• Andrea Lillo

Sonoma catalog evolves

San Francisco — If it continues to perform as well as it has since its April launch, Williams-Sonoma's new lifestyle catalog West Elm will develop into an e-commerce site next year and bricks-and-mortar stores in fall 2004, company executives told analysts at a meeting here last week.

Dale Hilpert, ceo, said that the company is very encouraged by the overall merchandise assortment of West Elm, which targets the young, middle market segment, and more than a million catalogs were mailed initially. "Customers are responding to everything in the book," he said.

Howard Lester, chairman, said he was initially skeptical about West Elm because he thought it would overlap with Pottery Barn, but he changed his mind as the concept and merchandise evolved. West Elm is "very well positioned" against such competitors as IKEA, Target, Home Depot Expo, and The Great Indoors. "We had done better than we had projected on the catalog," Lester said.

West Elm is one of two new brand concepts, the other being Pottery Barn Kids, which Williams-Sonoma expects to help drive top-line sales.

The home furnishings market, at about $150 billion to $180 billion annually, is highly fragmented, Hilpert said, and no retailer has more than 3 percent market share.

In order to maximize growth and increase market share, Hilpert said, all of Williams-Sonoma's divisions need to work together, which is why over the past two years the company has built a brand-focused infrastructure vs. a channel-focused one. In 2001, Williams-Sonoma saw sales of $1.2 billion in the retail stores, $700 million in catalogs and $150 million in e-commerce.

Pottery Barn Kids has performed well since its launch because of its name recognition. "The key to its success was our ability to leverage the brand authority of the Pottery Barn name," Hilpert said. With more than $200 million in sales over the past three years, PBK is expected to see increased revenues of more than 45 percent this year, he said. The format currently has 31 locations, which average 7,500 square feet, but by the end of the year that number should increase to 53, with a potential of 200 in the future. PBK will also drop more than 54 million catalogs this year.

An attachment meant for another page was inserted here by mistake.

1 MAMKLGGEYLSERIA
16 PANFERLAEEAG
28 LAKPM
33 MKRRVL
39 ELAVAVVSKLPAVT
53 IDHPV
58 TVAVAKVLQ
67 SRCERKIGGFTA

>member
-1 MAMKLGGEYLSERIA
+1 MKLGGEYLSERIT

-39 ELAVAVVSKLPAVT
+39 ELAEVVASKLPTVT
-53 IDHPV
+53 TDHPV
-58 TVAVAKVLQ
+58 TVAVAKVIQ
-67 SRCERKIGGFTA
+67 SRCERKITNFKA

The original Pottery Barn format has a potential store base of 225 to 250 stores, Hilpert said. Currently at 147 stores, PB has eight locations formatted in the smaller, 3,900-square foot size, but will be renovated to the Design Studio format, at 11,900 square feet. More than 125 million PB catalogs will be mailed this year.

Hilpert did mention that the company will test a smaller Design Studio format in the PB division, the first of which will open late this year.

Both Pottery Barn and Pottery Barn Kids are considered Williams-Sonoma's upscale offering, targeting the 35-to-55-year-old customer. Ninety-five percent of their merchandise assortments are exclusive, Hilpert said.

In addition, both PB and PBK have private label credit card programs, launched in May, which will completely roll out by October.

Laura Alber, president of the Pottery Barn brands, delved into some of the inventory strategies to provide fresher merchandise faster in the stores. The division will now turn over merchandise quarterly, instead of every 26 weeks, she said. "We want to constantly give newness."

In addition, Pottery Barn will have in-season markdowns on slow merchandise, as well as the advantage of balancing stock between divisions. "Some things have a channel advantage," she said, and will sell faster in one format than another.

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